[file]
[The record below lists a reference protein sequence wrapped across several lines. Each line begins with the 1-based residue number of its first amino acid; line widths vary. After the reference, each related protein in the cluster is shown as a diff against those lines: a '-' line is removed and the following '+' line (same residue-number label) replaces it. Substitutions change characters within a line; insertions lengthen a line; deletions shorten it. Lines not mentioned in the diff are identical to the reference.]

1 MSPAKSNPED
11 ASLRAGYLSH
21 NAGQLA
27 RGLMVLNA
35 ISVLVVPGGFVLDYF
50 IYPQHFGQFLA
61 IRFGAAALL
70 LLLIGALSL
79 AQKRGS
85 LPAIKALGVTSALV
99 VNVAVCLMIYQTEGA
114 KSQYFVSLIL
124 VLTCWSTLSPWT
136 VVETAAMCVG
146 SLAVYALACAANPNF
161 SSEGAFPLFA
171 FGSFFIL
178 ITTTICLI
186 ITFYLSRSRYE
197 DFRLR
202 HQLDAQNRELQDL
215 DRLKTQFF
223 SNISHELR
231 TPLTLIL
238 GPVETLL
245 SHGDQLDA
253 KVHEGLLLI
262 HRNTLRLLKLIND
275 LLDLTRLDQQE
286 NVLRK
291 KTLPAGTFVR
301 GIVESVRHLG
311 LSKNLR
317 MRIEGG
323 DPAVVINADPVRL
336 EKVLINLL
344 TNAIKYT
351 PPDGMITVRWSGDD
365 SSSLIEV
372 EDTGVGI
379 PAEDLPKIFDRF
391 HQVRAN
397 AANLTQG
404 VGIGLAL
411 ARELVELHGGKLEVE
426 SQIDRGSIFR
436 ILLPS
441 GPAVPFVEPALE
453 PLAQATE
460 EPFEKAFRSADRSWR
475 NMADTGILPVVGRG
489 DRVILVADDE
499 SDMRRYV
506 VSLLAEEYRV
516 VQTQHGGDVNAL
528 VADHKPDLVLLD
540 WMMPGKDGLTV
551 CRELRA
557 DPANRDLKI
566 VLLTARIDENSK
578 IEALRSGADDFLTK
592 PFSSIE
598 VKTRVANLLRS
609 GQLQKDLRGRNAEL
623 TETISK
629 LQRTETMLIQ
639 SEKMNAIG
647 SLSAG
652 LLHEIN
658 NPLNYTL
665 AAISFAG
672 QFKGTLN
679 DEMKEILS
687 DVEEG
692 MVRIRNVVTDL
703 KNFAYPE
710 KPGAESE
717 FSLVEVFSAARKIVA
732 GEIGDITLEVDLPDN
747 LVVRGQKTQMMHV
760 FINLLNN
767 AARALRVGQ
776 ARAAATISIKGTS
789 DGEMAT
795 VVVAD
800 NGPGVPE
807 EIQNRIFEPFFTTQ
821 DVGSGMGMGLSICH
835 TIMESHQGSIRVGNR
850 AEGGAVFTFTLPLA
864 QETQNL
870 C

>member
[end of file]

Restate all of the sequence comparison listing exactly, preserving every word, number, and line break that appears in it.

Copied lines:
[The record below lists a reference protein sequence wrapped across several lines. Each line begins with the 1-based residue number of its first amino acid; line widths vary. After the reference, each related protein in the cluster is shown as a diff against those lines: a '-' line is removed and the following '+' line (same residue-number label) replaces it. Substitutions change characters within a line; insertions lengthen a line; deletions shorten it. Lines not mentioned in the diff are identical to the reference.]

1 MSPAKSNPED
11 ASLRAGYLSH
21 NAGQLA
27 RGLMVLNA
35 ISVLVVPGGFVLDYF
50 IYPQHFGQFLA
61 IRFGAAALL
70 LLLIGALSL
79 AQKRGS
85 LPAIKALGVTSALV
99 VNVAVCLMIYQTEGA
114 KSQYFVSLIL
124 VLTCWSTLSPWT
136 VVETAAMCVG
146 SLAVYALACAANPNF
161 SSEGAFPLFA
171 FGSFFIL
178 ITTTICLI
186 ITFYLSRSRYE
197 DFRLR
202 HQLDAQNRELQDL
215 DRLKTQFF
223 SNISHELR
231 TPLTLIL
238 GPVETLL
245 SHGDQLDA
253 KVHEGLLLI
262 HRNTLRLLKLIND
275 LLDLTRLDQQE
286 NVLRK
291 KTLPAGTFVR
301 GIVESVRHLG
311 LSKNLR
317 MRIEGG
323 DPAVVINADPVRL
336 EKVLINLL
344 TNAIKYT
351 PPDGMITVRWSGDD
365 SSSLIEV
372 EDTGVGI
379 PAEDLPKIFDRF
391 HQVRAN
397 AANLTQG
404 VGIGLAL
411 ARELVELHGGKLEVE
426 SQIDRGSIFR
436 ILLPS
441 GPAVPFVEPALE
453 PLAQATE
460 EPFEKAFRSADRSWR
475 NMADTGILPVVGRG
489 DRVILVADDE
499 SDMRRYV
506 VSLLAEEYRV
516 VQTQHGGDVNAL
528 VADHKPDLVLLD
540 WMMPGKDGLTV
551 CRELRA
557 DPANRDLKI
566 VLLTARIDENSK
578 IEALRSGADDFLTK
592 PFSSIE
598 VKTRVANLLRS
609 GQLQKDLRGRNAEL
623 TETISK
629 LQRTETMLIQ
639 SEKMNAIG
647 SLSAG
652 LLHEIN
658 NPLNYTL
665 AAISFAG
672 QFKGTLN
679 DEMKEILS
687 DVEEG
692 MVRIRNVVTDL
703 KNFAYPE
710 KPGAESE
717 FSLVEVFSAARKIVA
732 GEIGDITLEVDLPDN
747 LVVRGQKTQMMHV
760 FINLLNN
767 AARALRVGQ
776 ARAAATISIKGTS
789 DGEMAT
795 VVVAD
800 NGPGVPE
807 EIQNRIFEPFFTTQ
821 DVGSGMGMGLSICH
835 TIMESHQGSIRVGNR
850 AEGGAVFTFTLPLA
864 QETQNL
870 C

>member